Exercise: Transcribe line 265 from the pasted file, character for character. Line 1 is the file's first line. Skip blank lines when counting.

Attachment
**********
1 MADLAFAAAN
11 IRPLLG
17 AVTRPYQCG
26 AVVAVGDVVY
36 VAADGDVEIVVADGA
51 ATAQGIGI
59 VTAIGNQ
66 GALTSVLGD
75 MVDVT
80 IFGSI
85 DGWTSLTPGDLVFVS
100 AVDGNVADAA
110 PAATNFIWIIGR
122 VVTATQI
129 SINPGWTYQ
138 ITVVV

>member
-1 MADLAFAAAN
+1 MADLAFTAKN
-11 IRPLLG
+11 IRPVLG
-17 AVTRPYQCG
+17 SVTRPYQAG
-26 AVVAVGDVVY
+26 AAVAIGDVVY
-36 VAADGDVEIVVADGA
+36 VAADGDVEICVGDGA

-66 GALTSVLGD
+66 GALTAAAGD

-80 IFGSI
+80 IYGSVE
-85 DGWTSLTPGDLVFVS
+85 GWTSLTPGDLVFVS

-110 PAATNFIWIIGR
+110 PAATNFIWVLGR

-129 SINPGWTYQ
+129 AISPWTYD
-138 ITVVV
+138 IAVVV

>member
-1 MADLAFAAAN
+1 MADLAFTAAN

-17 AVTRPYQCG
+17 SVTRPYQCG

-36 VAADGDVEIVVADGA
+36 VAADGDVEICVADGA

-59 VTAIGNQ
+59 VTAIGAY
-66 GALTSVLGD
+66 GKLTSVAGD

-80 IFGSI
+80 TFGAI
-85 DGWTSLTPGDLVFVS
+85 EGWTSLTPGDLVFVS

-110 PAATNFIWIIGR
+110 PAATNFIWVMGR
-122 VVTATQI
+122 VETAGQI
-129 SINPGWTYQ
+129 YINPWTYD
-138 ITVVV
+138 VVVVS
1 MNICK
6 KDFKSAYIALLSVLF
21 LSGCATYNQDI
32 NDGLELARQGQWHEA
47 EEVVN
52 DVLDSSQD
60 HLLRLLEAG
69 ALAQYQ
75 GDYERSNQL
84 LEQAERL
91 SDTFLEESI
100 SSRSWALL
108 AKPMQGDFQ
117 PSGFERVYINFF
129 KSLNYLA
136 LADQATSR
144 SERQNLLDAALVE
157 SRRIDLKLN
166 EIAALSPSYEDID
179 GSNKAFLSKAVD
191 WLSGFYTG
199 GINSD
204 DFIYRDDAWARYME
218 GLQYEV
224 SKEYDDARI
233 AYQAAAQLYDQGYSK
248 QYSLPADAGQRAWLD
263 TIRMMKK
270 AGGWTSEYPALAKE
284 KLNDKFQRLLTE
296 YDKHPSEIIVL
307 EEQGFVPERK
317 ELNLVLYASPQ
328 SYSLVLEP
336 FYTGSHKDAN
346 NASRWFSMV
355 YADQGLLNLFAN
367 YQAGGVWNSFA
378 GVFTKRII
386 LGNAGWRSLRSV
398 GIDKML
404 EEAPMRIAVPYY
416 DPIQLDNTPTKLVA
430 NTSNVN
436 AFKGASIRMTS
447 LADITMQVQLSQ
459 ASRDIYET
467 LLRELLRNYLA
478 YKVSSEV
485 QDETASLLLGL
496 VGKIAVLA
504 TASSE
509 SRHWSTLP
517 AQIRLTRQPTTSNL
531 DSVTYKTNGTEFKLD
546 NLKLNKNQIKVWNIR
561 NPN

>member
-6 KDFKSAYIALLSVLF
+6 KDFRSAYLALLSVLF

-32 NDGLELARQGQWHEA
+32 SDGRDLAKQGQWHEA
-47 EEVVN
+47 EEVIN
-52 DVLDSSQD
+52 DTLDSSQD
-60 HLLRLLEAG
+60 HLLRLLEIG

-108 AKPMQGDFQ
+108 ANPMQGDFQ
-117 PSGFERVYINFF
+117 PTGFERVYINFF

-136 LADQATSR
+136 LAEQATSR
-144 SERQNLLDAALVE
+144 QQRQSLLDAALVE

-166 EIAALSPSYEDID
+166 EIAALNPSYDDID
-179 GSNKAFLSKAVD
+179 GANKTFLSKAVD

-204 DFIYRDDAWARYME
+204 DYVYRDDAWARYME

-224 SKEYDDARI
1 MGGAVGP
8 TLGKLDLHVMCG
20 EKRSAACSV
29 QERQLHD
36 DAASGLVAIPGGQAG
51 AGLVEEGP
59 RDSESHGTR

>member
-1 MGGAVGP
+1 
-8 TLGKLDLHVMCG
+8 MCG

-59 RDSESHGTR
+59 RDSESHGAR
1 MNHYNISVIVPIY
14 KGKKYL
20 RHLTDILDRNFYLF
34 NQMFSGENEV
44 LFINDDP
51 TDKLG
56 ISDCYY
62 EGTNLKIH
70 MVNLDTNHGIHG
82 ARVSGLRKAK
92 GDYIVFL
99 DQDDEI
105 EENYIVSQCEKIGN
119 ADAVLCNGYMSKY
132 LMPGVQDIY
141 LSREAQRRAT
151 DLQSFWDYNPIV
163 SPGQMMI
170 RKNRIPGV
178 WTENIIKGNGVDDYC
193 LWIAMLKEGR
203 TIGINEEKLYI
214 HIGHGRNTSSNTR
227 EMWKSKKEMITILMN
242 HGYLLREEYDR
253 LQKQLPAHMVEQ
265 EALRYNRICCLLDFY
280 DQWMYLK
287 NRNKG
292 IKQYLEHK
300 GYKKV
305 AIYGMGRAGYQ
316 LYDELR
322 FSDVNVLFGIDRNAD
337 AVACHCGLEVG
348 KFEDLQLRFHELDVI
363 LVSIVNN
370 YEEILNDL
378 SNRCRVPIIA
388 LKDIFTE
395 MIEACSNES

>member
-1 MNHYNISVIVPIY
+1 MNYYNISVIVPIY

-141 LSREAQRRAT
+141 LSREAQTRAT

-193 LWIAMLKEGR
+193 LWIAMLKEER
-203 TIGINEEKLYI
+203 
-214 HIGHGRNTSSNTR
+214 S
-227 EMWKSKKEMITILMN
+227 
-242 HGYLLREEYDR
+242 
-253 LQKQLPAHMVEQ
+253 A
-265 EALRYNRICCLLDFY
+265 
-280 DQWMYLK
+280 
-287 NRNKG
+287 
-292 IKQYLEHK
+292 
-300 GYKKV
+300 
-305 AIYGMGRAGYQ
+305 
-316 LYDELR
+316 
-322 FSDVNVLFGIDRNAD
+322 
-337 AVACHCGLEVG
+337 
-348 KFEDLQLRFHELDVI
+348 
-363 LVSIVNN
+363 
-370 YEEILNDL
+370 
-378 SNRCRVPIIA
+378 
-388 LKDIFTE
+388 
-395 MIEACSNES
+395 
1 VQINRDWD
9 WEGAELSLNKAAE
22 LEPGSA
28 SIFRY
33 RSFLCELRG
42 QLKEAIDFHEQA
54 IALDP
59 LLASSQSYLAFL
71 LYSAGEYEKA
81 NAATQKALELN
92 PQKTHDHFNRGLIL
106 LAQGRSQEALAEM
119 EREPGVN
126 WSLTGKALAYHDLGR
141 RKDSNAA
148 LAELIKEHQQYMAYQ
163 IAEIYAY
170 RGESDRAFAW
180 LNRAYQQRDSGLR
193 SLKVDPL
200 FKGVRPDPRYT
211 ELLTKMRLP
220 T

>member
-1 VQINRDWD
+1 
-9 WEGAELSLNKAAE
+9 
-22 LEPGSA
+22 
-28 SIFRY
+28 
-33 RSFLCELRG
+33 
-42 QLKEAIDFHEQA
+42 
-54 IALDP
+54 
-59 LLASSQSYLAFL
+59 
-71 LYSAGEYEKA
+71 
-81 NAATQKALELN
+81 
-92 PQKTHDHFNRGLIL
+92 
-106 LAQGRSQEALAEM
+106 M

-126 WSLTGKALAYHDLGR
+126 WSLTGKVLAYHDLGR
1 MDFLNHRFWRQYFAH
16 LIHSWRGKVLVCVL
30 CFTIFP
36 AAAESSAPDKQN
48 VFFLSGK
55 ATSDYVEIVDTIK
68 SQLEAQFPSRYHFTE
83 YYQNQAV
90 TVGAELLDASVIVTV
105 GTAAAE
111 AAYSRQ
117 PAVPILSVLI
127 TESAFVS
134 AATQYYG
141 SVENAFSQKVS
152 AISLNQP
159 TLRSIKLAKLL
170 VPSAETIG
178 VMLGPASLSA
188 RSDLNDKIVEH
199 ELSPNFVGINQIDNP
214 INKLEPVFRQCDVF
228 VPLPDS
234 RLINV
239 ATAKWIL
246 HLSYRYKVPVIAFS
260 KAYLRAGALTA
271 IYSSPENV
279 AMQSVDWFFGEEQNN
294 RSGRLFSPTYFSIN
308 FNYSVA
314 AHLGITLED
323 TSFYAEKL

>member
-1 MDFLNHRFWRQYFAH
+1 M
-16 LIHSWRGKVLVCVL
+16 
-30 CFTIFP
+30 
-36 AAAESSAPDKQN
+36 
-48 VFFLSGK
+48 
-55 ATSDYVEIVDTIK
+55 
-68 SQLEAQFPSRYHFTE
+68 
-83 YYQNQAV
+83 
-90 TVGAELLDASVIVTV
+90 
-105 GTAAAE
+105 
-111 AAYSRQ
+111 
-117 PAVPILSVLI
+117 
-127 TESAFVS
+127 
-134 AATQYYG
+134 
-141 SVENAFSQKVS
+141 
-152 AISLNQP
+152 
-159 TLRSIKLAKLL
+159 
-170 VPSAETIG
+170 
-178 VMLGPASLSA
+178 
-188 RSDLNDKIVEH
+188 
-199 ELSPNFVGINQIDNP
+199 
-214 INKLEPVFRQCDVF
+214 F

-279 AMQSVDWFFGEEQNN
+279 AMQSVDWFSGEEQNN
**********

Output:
170 RGESDRAFAW